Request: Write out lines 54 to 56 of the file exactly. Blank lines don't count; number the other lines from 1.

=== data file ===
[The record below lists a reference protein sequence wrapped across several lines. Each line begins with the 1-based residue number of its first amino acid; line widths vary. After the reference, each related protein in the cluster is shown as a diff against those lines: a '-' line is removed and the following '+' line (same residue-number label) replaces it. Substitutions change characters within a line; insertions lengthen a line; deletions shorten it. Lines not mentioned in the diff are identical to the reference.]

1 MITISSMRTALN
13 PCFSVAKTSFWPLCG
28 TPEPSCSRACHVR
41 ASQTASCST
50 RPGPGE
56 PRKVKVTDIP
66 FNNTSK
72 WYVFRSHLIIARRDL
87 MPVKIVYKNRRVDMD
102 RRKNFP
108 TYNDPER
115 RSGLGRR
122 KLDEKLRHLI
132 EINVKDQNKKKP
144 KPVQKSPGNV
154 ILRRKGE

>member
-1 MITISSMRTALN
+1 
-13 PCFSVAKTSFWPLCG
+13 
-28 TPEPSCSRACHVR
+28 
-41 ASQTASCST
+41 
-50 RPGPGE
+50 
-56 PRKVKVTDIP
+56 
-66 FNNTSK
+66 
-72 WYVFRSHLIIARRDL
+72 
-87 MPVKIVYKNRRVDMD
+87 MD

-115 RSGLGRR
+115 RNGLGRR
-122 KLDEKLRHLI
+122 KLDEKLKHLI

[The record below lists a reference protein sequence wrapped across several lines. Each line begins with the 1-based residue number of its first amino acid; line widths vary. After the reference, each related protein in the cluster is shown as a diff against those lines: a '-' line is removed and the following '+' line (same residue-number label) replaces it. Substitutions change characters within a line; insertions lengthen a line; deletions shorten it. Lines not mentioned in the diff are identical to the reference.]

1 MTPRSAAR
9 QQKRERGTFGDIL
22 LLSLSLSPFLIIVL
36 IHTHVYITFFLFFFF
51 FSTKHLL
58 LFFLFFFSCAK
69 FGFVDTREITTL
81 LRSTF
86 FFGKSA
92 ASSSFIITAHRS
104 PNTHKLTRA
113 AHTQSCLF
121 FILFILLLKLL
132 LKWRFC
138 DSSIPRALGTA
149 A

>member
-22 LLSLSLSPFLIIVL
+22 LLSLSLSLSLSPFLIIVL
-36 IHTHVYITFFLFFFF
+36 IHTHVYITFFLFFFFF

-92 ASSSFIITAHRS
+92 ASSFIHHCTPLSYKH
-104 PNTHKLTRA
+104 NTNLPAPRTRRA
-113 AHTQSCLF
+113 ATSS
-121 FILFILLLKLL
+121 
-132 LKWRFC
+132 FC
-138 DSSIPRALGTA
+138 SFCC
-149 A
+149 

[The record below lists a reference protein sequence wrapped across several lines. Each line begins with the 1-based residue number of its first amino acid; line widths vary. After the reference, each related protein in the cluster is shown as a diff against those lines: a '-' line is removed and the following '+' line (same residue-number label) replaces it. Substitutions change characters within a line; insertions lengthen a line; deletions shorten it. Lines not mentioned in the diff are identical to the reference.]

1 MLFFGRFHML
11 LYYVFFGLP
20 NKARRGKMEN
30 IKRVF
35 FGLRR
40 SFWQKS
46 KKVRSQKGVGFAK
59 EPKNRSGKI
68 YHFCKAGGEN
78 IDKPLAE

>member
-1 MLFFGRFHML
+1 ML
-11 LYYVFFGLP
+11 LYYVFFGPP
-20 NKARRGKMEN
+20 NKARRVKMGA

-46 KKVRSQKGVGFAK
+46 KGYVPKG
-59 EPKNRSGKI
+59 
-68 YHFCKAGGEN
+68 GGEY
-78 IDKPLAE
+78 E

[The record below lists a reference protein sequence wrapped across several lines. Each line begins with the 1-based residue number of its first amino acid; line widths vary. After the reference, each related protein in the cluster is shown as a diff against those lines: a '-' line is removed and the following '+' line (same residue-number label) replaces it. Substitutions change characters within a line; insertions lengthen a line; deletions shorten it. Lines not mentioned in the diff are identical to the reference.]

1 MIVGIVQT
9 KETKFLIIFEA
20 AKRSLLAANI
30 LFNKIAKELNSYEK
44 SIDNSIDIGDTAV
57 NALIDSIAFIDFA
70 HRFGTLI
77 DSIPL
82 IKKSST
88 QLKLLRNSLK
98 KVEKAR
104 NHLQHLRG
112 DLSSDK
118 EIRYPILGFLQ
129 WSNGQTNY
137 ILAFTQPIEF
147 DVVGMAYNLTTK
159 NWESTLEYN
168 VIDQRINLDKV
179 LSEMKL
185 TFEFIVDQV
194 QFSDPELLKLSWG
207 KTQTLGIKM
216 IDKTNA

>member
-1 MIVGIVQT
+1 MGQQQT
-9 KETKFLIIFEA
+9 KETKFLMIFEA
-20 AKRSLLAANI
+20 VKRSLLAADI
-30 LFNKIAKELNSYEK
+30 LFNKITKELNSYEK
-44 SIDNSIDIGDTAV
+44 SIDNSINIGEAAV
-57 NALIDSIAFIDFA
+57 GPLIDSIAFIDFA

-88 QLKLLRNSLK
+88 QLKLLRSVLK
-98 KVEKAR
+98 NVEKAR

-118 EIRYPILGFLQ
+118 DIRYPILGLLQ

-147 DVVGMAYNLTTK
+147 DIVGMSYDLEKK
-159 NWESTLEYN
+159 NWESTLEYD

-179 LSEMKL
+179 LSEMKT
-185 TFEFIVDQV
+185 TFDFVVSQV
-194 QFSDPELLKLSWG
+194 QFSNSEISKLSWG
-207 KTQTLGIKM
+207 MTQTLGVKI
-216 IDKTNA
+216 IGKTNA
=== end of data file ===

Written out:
121 FILFILLLKLL
132 LKWRFC
138 DSSIPRALGTA